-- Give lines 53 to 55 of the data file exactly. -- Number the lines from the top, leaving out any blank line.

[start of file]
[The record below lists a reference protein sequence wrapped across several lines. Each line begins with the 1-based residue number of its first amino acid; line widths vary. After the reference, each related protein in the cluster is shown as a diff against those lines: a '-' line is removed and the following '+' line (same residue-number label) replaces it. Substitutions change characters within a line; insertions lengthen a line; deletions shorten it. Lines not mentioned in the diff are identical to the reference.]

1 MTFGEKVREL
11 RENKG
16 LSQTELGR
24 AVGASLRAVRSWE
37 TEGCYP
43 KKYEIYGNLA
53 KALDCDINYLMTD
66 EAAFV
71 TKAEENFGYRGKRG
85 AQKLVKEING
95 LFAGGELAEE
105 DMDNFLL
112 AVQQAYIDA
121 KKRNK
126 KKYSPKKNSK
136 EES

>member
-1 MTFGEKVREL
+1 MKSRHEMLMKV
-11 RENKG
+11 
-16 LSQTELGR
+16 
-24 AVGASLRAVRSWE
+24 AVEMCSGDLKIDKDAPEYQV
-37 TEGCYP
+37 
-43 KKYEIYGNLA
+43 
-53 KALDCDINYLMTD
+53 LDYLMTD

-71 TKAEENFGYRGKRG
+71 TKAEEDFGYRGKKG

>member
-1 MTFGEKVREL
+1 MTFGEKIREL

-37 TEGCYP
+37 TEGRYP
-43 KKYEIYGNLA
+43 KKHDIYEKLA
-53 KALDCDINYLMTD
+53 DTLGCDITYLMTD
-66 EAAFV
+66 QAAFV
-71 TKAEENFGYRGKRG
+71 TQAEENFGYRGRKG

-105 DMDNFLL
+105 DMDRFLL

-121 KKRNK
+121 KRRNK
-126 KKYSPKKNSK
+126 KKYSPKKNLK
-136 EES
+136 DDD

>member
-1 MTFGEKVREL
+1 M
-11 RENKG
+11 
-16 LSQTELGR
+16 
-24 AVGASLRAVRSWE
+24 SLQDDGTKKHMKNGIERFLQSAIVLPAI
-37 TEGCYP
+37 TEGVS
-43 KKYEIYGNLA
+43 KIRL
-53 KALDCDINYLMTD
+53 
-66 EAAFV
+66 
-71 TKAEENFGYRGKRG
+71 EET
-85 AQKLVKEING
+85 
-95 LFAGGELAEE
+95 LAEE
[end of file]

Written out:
+126 KKYSPKKNLK
-136 EES
+136 DDD